Christmas holidays SAVED as Rishi Sunak rams through new laws to ease strike disruption over festive period | The Sun

CHRISTMAS holidays have been SAVED as Rishi Sunak today pledged bumper anti-strike laws will ease festive disruption.

Airport border staff and rail workers will be forced to ensure a minimum level of service during any industrial action.

It will mean the nation’s transport system will not be paralysed yet again throughout the crucial holiday season.

The PM said today: “We are doing everything in our power to stop unions de-railing Christmas for millions of people. 

“This legislation will ensure more people will be able to travel to see their friends and family and get the emergency care they need.

“We cannot go on relying on short term fixes – including calling on our Armed Forces or civil servants – to mitigate the disruption caused by strike action.”



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Last year RMT leader Mick Lynch was dubbed “The Lynch Who Stole Christmas” for crippling the train lines.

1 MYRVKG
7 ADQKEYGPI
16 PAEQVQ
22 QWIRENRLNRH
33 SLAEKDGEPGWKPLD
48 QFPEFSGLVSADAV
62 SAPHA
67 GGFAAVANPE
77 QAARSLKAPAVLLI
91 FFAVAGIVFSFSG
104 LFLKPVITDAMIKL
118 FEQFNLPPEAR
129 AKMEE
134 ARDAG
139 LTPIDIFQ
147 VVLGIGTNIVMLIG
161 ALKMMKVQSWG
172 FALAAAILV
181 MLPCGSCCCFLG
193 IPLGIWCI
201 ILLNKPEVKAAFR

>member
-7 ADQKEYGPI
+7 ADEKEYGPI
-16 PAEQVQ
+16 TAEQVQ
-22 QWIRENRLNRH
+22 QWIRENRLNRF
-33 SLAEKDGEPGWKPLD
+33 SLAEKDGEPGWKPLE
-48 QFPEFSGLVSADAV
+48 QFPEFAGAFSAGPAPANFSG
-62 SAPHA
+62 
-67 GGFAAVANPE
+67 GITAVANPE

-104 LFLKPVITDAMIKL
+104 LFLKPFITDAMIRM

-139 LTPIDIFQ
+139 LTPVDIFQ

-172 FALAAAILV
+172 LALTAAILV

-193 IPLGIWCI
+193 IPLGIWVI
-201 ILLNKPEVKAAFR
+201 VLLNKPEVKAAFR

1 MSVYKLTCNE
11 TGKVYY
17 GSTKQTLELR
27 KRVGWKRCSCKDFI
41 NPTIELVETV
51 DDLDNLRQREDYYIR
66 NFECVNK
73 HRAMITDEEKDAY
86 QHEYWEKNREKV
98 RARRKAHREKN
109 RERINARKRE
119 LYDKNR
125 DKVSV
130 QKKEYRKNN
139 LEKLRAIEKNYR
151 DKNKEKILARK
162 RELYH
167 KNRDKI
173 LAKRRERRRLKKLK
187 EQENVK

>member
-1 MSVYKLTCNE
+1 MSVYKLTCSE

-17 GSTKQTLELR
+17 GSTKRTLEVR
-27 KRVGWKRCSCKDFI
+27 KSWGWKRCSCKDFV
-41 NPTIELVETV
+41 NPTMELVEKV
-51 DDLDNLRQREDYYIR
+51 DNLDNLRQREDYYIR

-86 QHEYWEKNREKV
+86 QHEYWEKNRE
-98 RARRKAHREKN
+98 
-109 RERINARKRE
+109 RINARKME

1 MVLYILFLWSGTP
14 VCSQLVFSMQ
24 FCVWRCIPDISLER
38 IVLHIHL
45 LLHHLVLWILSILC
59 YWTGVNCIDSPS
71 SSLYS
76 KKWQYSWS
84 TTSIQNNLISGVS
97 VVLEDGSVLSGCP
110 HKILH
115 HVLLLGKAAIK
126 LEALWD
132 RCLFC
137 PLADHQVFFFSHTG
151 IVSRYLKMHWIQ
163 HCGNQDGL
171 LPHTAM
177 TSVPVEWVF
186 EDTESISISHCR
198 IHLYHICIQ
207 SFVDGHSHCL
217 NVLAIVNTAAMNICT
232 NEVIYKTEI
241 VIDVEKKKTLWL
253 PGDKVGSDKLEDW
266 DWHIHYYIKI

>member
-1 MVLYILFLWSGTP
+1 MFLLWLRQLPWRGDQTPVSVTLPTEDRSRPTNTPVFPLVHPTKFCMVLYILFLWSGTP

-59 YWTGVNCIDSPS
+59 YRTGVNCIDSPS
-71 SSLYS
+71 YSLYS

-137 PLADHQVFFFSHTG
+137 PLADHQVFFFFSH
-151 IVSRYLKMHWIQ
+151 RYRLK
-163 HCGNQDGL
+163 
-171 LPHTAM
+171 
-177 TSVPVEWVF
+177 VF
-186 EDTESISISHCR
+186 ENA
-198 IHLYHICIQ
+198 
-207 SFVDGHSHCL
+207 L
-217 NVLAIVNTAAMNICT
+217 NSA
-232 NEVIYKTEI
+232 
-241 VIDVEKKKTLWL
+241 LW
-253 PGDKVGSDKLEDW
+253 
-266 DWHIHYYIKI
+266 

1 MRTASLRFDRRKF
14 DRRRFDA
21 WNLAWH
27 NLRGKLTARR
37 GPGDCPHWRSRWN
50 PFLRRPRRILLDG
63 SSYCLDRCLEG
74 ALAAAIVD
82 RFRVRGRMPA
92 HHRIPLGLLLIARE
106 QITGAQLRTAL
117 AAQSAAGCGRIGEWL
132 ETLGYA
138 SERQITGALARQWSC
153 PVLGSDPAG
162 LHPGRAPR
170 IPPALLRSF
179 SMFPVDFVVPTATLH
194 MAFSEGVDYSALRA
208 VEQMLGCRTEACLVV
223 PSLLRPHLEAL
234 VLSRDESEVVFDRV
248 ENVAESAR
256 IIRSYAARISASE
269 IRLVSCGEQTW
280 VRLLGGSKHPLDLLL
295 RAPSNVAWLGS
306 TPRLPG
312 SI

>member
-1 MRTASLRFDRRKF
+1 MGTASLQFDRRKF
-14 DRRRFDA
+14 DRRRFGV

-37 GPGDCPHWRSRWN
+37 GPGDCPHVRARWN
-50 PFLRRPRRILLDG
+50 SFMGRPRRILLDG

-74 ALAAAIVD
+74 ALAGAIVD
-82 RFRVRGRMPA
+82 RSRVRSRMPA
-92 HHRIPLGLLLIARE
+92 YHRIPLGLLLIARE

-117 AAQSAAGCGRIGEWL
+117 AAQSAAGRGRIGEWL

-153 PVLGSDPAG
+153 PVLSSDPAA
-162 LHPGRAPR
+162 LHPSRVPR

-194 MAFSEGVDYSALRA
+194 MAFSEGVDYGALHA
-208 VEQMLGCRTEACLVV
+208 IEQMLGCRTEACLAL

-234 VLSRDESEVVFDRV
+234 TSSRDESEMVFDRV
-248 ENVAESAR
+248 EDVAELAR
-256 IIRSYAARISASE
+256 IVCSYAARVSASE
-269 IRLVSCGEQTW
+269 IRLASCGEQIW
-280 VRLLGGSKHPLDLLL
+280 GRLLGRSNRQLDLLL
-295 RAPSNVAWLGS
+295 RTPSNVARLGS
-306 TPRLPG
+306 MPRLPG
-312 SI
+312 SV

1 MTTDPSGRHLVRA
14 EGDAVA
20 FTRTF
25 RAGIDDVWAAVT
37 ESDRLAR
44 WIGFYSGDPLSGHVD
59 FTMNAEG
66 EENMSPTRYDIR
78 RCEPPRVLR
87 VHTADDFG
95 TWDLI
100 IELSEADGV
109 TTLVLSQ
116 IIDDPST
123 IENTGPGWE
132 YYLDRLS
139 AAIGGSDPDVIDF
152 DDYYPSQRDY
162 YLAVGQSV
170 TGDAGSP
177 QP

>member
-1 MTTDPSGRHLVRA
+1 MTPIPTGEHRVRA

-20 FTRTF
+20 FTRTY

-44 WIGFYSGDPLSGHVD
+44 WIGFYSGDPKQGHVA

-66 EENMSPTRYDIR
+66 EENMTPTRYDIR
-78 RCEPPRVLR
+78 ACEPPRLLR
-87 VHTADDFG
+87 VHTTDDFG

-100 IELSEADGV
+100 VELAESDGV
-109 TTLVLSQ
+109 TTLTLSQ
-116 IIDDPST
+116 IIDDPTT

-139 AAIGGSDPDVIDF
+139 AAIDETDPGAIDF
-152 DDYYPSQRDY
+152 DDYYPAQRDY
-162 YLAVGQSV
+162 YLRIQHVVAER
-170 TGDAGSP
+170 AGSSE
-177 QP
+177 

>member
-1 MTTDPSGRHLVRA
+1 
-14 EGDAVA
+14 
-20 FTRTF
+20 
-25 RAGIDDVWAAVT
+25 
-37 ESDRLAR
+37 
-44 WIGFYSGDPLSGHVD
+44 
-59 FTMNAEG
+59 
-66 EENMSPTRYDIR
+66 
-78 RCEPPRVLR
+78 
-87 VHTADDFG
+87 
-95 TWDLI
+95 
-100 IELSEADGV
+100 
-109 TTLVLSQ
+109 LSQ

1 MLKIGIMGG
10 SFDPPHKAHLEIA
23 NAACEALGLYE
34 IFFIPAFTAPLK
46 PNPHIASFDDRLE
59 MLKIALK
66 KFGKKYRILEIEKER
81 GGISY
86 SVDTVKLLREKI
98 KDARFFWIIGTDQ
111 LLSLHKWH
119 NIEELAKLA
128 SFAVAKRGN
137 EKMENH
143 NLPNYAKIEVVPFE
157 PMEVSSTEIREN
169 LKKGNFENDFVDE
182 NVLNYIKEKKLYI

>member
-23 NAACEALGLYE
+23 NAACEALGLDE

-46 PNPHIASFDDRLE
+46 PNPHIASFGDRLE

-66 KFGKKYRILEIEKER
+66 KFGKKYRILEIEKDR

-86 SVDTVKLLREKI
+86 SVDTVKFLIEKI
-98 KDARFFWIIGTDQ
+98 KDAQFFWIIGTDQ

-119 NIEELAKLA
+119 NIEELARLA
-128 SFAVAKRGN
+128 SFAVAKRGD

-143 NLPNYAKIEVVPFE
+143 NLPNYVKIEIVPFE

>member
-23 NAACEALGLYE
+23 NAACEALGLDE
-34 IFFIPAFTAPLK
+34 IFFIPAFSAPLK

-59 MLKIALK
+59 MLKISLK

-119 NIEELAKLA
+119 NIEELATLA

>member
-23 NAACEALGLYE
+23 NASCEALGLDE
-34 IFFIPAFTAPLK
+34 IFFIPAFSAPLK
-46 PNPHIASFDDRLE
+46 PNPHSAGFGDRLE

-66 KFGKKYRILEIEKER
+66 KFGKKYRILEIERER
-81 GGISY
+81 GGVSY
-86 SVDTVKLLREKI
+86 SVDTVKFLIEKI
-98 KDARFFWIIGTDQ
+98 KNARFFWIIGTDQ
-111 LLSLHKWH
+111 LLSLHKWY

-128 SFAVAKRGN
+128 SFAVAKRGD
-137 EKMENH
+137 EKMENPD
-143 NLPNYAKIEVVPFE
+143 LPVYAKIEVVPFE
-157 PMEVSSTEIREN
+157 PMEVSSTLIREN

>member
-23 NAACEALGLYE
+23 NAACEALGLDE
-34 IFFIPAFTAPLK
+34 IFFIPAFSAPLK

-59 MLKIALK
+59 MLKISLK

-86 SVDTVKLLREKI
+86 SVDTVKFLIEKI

Legislation requiring unions to ensure minimum service levels will be laid tomorrow before being rammed through Parliament in time.

Rail operators will have to lay on at least 40 per cent of their normal timetable is operating as normal, preventing a standstill.

Border security services will have to be "no less effective" than they were if strikes were not happening.

The crackdown will also apply to ambulance workers, guaranteeing emergency care is not compromised.

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Mr Sunak insisted the Minimum Service Levels Legislation – which has already been announced – echoes other European nations.

He said: "We're taking the right long-term decision to bring in minimum service levels, in line with other countries, to keep people safe and continue delivering the vital public services that hard-working people rely on.”

But RMT duffer Mr Lynch last night hit back at the plans and accused Mr Sunak of "inflaming" the row. 

He said: "We believe employers have the discretion not to issue minimum service work notices and as such we are calling on them not to issue them.

"Any employer that seeks to issue a work notice will find themselves in a further dispute with my union."

Unite chief Sharon Graham piled in: "Rather than fix its own mess the Government is trying to shut down the voices that are highlighting its failures."

Anti-strike laws were a Tory manifesto pledge, meaning the government can drive them past obstructive peers at speed.

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